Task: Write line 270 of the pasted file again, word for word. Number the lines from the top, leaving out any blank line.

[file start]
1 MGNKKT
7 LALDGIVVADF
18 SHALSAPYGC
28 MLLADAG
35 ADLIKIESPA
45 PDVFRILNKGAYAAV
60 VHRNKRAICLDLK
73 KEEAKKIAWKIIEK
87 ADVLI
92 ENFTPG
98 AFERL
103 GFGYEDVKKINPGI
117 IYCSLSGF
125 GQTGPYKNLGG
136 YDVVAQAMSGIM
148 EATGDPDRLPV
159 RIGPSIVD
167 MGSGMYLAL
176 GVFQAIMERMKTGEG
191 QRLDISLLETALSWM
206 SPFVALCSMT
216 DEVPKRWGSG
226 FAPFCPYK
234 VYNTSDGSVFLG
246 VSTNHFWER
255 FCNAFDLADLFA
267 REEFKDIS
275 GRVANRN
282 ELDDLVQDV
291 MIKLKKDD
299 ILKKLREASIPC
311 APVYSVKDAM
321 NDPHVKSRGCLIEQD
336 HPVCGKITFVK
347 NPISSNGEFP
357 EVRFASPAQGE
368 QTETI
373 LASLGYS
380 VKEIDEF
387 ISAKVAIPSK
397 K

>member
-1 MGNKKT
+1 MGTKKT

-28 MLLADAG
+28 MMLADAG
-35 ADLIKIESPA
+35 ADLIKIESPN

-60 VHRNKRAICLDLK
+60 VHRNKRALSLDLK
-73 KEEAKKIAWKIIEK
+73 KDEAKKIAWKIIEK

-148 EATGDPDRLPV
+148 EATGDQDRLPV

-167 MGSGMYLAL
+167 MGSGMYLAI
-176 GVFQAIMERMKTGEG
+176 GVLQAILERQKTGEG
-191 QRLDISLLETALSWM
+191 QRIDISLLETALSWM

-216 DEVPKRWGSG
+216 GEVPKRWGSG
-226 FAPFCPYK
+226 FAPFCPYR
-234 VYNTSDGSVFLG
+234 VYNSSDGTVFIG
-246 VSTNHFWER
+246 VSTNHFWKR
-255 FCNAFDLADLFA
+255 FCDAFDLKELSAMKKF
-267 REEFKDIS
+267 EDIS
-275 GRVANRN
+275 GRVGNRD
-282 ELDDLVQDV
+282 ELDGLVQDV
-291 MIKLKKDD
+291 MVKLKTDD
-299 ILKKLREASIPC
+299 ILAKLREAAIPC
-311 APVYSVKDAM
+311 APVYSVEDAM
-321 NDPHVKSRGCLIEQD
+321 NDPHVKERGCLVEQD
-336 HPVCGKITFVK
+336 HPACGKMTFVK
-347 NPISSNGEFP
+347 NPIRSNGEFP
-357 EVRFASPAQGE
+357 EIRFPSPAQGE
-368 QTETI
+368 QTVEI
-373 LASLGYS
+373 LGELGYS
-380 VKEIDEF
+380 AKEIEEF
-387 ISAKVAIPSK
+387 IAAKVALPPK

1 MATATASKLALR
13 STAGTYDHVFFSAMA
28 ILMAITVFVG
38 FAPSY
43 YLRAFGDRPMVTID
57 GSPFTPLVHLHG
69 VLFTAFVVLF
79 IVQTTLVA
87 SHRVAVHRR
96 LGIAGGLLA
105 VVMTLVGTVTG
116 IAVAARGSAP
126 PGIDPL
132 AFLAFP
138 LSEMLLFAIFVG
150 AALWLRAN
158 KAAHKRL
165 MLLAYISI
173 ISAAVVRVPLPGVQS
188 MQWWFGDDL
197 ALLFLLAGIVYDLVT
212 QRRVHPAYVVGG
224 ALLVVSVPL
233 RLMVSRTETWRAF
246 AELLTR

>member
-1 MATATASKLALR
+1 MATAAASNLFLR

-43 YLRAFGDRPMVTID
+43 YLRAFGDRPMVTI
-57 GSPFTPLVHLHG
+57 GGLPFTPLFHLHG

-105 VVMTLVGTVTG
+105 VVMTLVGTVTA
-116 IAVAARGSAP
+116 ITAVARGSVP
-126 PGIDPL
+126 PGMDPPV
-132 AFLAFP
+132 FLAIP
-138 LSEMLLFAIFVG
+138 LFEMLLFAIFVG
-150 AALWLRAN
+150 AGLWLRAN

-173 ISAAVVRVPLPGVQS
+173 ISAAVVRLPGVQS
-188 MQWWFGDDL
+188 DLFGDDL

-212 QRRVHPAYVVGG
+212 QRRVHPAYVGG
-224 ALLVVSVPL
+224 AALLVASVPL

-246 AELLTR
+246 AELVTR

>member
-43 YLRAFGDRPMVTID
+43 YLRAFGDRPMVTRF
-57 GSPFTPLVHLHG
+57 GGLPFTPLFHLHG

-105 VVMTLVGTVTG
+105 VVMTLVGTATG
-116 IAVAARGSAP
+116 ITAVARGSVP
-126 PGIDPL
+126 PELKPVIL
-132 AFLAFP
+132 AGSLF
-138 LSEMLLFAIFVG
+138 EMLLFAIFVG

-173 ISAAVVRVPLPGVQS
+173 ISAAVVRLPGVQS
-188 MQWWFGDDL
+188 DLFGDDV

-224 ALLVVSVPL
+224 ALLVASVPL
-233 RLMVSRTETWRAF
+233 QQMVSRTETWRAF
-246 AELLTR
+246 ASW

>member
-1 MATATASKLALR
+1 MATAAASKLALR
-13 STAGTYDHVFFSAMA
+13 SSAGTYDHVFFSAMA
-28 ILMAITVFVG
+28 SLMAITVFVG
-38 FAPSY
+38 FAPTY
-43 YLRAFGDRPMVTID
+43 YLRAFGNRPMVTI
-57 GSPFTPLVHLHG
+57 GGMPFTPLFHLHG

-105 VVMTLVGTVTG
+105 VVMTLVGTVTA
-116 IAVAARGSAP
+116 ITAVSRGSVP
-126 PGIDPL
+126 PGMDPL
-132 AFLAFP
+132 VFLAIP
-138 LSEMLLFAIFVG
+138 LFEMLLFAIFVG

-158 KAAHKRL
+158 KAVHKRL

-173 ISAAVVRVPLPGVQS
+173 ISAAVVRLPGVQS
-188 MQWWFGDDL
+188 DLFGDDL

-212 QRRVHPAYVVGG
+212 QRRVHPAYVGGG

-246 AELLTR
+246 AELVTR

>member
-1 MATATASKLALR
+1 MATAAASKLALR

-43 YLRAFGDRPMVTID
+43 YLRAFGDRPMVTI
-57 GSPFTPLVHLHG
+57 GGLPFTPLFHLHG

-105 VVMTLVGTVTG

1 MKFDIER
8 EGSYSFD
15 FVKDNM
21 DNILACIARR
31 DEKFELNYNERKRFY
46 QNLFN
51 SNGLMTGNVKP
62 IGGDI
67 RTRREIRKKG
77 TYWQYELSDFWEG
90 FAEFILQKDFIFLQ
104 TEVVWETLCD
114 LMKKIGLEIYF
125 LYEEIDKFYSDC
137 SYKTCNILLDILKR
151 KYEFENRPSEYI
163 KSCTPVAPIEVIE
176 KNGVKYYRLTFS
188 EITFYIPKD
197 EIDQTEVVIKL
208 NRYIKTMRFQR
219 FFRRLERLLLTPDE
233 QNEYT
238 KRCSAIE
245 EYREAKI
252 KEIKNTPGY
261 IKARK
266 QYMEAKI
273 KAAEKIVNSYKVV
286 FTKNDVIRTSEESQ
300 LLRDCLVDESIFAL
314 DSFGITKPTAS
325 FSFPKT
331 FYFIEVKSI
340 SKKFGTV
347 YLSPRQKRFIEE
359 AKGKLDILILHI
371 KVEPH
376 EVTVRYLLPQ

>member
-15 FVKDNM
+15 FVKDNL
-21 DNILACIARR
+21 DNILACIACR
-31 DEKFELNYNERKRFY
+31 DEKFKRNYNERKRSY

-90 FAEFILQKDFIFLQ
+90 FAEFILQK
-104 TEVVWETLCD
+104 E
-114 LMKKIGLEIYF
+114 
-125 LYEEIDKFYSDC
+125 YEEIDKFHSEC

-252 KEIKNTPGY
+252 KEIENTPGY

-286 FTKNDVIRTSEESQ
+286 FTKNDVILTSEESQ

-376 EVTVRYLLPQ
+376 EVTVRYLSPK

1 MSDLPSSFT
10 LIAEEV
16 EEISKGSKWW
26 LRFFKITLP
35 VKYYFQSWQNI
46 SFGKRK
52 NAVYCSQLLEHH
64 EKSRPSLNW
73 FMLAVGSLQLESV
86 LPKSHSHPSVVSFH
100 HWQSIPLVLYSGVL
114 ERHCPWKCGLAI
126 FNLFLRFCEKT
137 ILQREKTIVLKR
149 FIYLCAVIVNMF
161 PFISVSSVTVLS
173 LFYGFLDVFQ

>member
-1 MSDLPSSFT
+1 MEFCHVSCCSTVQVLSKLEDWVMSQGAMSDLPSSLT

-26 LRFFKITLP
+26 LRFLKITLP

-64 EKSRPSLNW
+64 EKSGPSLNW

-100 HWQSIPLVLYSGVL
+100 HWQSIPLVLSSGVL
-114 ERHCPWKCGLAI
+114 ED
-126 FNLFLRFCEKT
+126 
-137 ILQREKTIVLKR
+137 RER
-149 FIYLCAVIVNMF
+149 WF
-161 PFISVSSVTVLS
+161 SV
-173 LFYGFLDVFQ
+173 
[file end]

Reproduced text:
+114 